“In order for us to isolate [a presumed positive person], we would have to clear out the other people in the room,” said Carole Bailey, CEO of East End Cooperative Ministry, where clients are housed as many as six to a bedroom. That would mean empty beds and lost government reimbursements for a 51-bed facility that is currently full, and facing rising costs driven by the costs of sanitizing supplies.
She said her shelter’s staff has so far asked one client to wear a surgical mask because of possible symptoms, but is increasingly concerned as reports of asymptomatic carriers proliferate. “Without being able to get tested, we can’t know,” she said. “So we might have five or 10 people in our homeless shelter right now that have it, but we don’t know because we can’t just get tested.”
DHS has given service providers information on screening clients for the virus.
The county’s official count of people experiencing homelessness has hovered below 800 in recent years.
That population may be among the most imperiled and the most perilous members of the community during the COVID-19 crisis, some advocates for the displaced warned.
People without permanent homes are at risk “based on age, health concerns, and access to medical care,” Plunkett wrote, and because they typically live in group settings, “precisely the setting the [Centers for Disease Control and Prevention] advises against.”
“The transient nature of that population does pose a risk,” said Jerrel Gilliam, executive director of the Light of Life Rescue Mission, which continues to house and feed people without regular shelter, with some modifications to procedures, during the crisis. “It poses a risk for them and for others. They can be carriers and they can also be victims of this virus.”
Light of Life is screening clients and “if anybody has a fever, if you have shortness of breath,” said Gilliam, they’re “not allowed to stay here or receive services.”
The Central North Side mission has also set up a tent as daytime shelter — a departure from the usual practice of steering clients away from the facility for the day — and has installed a handwashing station.
East End Cooperative Ministry has stopped serving sit-down meals, instead distributing grab-and-go meals, Bailey said.
She added that many of her shelter’s clients face mental health challenges and have less access to information than most people.
“We have signs that say, ‘Please maintain a reasonable distance of about 6 feet between you,’” she said. “They are asking us, as they get in the line, why they have to do that.”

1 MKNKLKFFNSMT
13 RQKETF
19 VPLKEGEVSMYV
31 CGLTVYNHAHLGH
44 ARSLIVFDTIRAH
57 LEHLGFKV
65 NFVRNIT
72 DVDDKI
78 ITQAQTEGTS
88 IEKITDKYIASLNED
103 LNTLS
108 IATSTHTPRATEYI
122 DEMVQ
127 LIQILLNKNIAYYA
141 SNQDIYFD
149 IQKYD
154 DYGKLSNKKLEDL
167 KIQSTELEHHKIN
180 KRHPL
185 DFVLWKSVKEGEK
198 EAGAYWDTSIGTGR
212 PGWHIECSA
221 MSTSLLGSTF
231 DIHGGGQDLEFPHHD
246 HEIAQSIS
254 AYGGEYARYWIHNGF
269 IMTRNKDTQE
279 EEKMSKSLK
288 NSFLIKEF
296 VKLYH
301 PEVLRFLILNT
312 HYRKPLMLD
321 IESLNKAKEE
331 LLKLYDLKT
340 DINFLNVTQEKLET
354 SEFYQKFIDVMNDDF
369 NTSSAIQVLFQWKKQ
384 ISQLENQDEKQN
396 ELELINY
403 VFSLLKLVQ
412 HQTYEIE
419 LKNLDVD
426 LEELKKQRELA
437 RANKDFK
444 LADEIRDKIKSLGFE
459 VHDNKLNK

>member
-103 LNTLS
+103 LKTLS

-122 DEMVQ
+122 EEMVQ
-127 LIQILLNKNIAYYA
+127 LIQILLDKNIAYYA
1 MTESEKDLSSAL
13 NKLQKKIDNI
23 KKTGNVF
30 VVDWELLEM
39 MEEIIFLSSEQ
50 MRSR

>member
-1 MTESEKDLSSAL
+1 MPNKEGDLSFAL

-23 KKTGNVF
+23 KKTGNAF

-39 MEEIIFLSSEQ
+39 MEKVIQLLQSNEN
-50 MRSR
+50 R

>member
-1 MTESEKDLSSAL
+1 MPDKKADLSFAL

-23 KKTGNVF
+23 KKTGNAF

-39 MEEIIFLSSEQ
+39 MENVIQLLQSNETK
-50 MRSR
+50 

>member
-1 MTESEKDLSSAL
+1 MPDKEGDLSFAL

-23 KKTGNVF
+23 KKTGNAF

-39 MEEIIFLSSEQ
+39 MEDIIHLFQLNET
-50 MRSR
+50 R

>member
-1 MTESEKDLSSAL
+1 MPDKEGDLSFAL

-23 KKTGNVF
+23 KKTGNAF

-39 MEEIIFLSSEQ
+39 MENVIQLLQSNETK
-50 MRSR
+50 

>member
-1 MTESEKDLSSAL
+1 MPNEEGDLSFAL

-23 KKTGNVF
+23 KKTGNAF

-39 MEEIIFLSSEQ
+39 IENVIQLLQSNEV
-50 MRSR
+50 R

East End Cooperative Ministries, Light of Life and three facilities owned by ACTION-Housing are continuing to take new clients. City Mission in Washington, Pa., though, is responding to the virus by declining to accept new residents at its shelter, according to its website. That shelter, which has 160 beds and 150 residents, “decided it was best, for the protection of our residents and to help mitigate the spread of the disease within the community, to pause our resident intakes,” wrote Leah Dietrich, director of residential programs, in response to questions.
The crisis comes after the winter homeless shelter, at Smithfield United Church of Christ, closed on Sunday, as previously scheduled. Typically, the shelter continues to be available for harsh weather nights through the end of March, said Zandy Dudiak, a spokesperson at Pittsburgh Mercy, which operates the shelter and serves some 2,500 people experiencing homelessness annually in all of its programs.
“We don’t know if we will reopen, just given the circumstances with COVID-19,” she said.
Update (3/28/20): This story was updated to reflect further information provided by the county about the contract with the Hyatt Regency Pittsburgh International Airport and the county’s efforts to secure quarantine sites for homeless people.
Update (3/26/20): This story was updated to reflect the county’s entrance into a contract with the Hyatt Regency Pittsburgh International Airport.
Rich Lord is PublicSource’s economic development reporter. He can be reached at email@example.com or on Twitter @richelord.
Develop PGH has been made possible with funding from The Heinz Endowments.